"Capes and Comeups" is a collection where the fantastical world of superheroes meets the rich tapestry of diverse cultures. This superhero-themed compilation is inspired by a vast array of characters from different narratives, with a unique twist in their reinterpretation. Unlike my previous works, this collection is dedicated to a younger audience. It's crafted to inspire these young minds to aim high and discover their inherent strengths. This book diverges from my usual adult-focused themes of personal development, venturing into the realm of youthful aspirations and empowerment. Each piece is imbued with motivational insights, designed not just to entertain but to ignite a spark of ambition and self-discovery in young hearts. The spotlight shines brightly on African American characters and women, showcasing them in powerful, insightful, and sometimes irreverent illustrations. "Capes and Comeups" is a gateway for individuals to visualize themselves as heroes, overcoming challenges and soaring to new heights.
In "Wakanda 4eva" I capture a poignant moment as my daughter Assata stands proudly among the Dora Milaje during the solemn tribute to the late Black Panther in "Black Panther 2." Her smile, amidst the funeral's gravity, is a beacon of hope and resilience, reflecting the enduring spirit of Wakanda and the legacy left by Chadwick Boseman. It's a symbol of the strength and courage that define the Dora Milaje, and a testament to the unyielding optimism that even in moments of profound loss, the future holds promise. The backdrop of the scene is rich with African patterns and drummers, encapsulating the vibrant culture and heritage of Wakanda. Shuri's presence, her arms crossed in homage, adds a layer of deep respect and sibling love, further intensifying the emotional depth of the scene. The quote by Namor McKenzie, "How is never as important as why," resonates profoundly with me, underscoring the importance of understanding the deeper purpose behind our actions. The billboard bearing Chadwick Boseman's image watches over the scene with a silent, reverent dignity, symbolizing his everlasting impact not just on Wakanda but on the world. The Wakandan text on Assata's spear and the billboard, a homage to our African roots and the creative genius of Hannah Beachler, connects us to a history rich in symbols and meanings. This piece is a celebration of the enduring legacy of the Black Panther, a reflection on the power of cinematic storytelling to inspire, and a personal tribute to the strength and spirit embodied by my daughter, Assata, as she smiles defiantly, symbolizing the undying hope and resilience in the face of loss.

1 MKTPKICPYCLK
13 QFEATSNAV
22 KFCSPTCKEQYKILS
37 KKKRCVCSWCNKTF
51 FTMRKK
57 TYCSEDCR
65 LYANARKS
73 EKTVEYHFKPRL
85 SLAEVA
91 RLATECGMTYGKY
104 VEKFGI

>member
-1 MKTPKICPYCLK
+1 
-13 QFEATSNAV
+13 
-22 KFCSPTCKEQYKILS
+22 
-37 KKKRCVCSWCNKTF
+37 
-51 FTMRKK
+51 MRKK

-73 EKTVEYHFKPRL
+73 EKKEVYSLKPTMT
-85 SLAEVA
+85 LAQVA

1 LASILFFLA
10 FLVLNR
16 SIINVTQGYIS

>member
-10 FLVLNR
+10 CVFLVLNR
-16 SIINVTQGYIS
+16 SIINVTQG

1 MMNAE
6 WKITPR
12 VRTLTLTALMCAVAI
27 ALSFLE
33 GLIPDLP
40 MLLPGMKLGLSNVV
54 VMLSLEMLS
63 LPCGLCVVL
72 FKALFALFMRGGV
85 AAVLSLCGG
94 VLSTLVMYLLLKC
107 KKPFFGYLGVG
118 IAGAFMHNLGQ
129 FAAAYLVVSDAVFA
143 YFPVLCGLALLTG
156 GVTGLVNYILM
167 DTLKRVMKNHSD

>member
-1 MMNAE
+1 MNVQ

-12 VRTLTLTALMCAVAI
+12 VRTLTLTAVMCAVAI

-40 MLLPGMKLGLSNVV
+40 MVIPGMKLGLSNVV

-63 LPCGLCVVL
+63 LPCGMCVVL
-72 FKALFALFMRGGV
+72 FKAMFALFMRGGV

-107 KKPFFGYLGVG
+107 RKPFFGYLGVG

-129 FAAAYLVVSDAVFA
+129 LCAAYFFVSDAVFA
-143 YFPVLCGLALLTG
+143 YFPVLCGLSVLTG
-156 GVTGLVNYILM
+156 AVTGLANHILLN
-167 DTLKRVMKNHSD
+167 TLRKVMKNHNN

In "Brother/Hood" my artwork captures the essence of enduring friendship and resilience, inspired by the bond between Damian Wayne and Jon Kent. The South African backdrop, with its pink mountains and imposing moon, symbolizes the vastness of their journey and the heights of their aspirations. Standing back to back, they embody trust and unity; despite their differences, they are united in their struggles and triumphs. Their shirtless forms and tattoos, D.Wayne and J. Kent, signify their raw, unmasked identities beyond their heroic personas. This scene is a metaphor for the power of friendship to overcome adversity, as reflected in Bruce Wayne's quote, "Our greatest glory is not in never falling, but in rising every time we fall." Their stance against the backdrop of nature symbolizes their connection to their roots and to each other, a testament to the strength and resilience found in brotherhood.
In "Spellbound" my reinterpretation of Zatanna Zatara is a whimsical blend of street art and mystical allure. Sitting on a graffiti-covered corner, her attire - pink shoes, purple pants, and a yellow tank top adorned with a wizardly bird - merges urban vibrancy with her enchanting persona. Her greyish-bluish hair and magical top hat add to her mystique, while the playful wand in her hand hints at her ability to weave magic into the mundane. The two doves circling her symbolize peace and the transcendent nature of her powers. The Rawkus Records logo on her knee is a nod to the underground creativity and revolutionary spirit of '90s hip-hop, echoing Zatanna's own unconventional and transformative path. This emblem represents not just a music label, but a cultural movement that challenged norms and pushed artistic boundaries, much like Zatanna challenges the boundaries of reality with her magic. Zatanna's presence in this urban, artistic setting is a powerful metaphor for the fusion of everyday life with the extraordinary. It speaks to the mysteries and wonders of life, as captured in her quote, "Life is a mystery after all - frustratingly, wonderfully, unfathomable."